By DAVID GREEN
My old college friend, John, had a birthday party Saturday night and we were invited. Colleen was away visiting a grandchild so I headed up to Livonia on my own.
I don’t know what the significance of turning 62 is about. Maybe John was just in need of a party. The invitation arrived a couple of weeks ago along with a page of menu choices.
“The food will be served family style from a central lazy susan. Please select from the list what you would like to eat. Quantities will be based on the number of people who want to eat the same thing.”
This wasn’t something from the restaurant. Every party guest received a form with their name at the top of the page. No, this was a form from someone with highly-developed organizational skills, also known as John’s wife, Catherine.
I didn’t understand most of what I was reading—fritto misto, pizza con formaggio or margherita, penne san remo, saltimbocca, etc.—but I picked out a few recognizable items and sent an e-mail to Catherine.
When the day arrived, I drove to the home of two other college friend invitees in Plymouth and we made the final leg of the trip together.
From the outside, Buca di Beppo in Livonia looks like one of a dozen modern restaurant chains, but then we walked inside. We followed our staff person down a hallway and into the kitchen. We passed a dinner table located right there in the kitchen on our way to the Pope’s Room. We had our own little basilica with an enormous round table ready for 18 guests.
On the drive to the restaurant, I said to Deby and Rich that every time I go to an event such as this, I think to myself, “Maybe this will be the night that I act sociable and talk to strangers, but most likely I’ll just be off to the side hanging out with Rich.”
This setup didn’t really allow for anyone to hang out in the corner since there were no corners. There was no room for wallflowers because everyone was up against the wall, which was the same thing as being at the table.
Not everyone was up against the wall. A bust of the Pope was in the middle of the table on the huge Lazy Susan. Deby decided it must have been Pope Gregory XIII who straightened out the calendar dilemma back in 1582. Whoever it was, his piercing gaze forced guests to ask, “What are you looking at?” as he slowly twirled around the table.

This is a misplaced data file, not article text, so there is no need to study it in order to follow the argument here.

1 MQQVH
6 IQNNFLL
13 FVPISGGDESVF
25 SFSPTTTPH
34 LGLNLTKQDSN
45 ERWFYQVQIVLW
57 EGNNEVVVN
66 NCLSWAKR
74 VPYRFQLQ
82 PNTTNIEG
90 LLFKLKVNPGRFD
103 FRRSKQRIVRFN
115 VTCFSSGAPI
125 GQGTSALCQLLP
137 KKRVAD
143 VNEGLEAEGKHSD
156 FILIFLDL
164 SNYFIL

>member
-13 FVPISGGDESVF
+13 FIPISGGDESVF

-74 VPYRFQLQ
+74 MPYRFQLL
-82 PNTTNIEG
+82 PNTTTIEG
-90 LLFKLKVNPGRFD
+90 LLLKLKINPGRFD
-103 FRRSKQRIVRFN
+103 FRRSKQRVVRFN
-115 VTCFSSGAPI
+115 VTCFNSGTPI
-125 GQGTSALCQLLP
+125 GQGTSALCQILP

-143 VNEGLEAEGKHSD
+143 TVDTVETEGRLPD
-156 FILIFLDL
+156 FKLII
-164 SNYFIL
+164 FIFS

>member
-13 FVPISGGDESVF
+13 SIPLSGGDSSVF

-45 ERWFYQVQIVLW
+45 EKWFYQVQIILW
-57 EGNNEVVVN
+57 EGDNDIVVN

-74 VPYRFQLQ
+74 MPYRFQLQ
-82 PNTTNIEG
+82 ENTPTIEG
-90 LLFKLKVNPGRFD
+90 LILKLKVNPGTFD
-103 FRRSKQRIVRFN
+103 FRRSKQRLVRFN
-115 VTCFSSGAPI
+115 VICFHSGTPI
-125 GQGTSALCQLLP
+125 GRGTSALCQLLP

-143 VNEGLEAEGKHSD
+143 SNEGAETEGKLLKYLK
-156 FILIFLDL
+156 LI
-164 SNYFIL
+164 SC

First the breads arrived—four or five different kinds—but I hadn’t selected any bread from the pre-order menu. Actually, I didn’t really remember what I ordered two weeks ago, but that didn’t matter because Catherine knew. She had a list and she had made little stickers to place on cards.
As the shrimp scampi made its way around the table, the names of those who ordered it were posted. After those people were served, Catherine removed the names and the dish was fair game for anyone.
And don’t worry about germs from the 18-member family. There were three or four bottles of anti-bacterial hand wash on the Susan and Catherine urged us all to use it frequently because there was sickness going around. Leave it to a nurse to think of that.
Leave it to non-participating guests like Deby, Rich and I to avoid that stinky stuff and remain public health nuisances. I can’t imagine rubbing that all over my hands and then picking up a piece of bread. I’ll just take my chances with the potential of germs.
The introduction of guests revealed that most people at the table were relatives of the hosts, including five nieces who played “I Spy with My Little Eye” off and on for at least two hours. This is a testament both to their observational skills and also to the amazing amount of detail in our basilica.
There were photographs of the Pope everywhere, along with statues, emblems, paintings and banners. “I spy a golden toenail.” “I spy a papal wristwatch.” On the domed ceiling were three angels—one with crossed eyes and misplaced genitalia. So much to spy.
I’m sure everyone ate more than what the little stickers indicated was theirs. Whenever we eat with John, there’s an excess of food. We departed with heavy stomachs.
Deby and Rich took me back to my vehicle and I set out wondering when fatigue would take over. I’m pretty good at driving when sleepy. I do it every Tuesday afternoon and never have to shut my hair in the window as an alarm.
It was somewhere past Clinton when I noticed it coming on after a full dinner and lack of sleep, but I fought my way through, wondering only once where the heck I was. I was extra careful after Deby told me about Rich getting into a head-on collision with a driver who fell asleep.
I made it home just fine. A good time was had by all and I have a container of garlic mashed potatoes waiting for lunch. Yes, organized Catherine brought along a generous supply of containers for take-home. No food went to waste, but much food went to waist.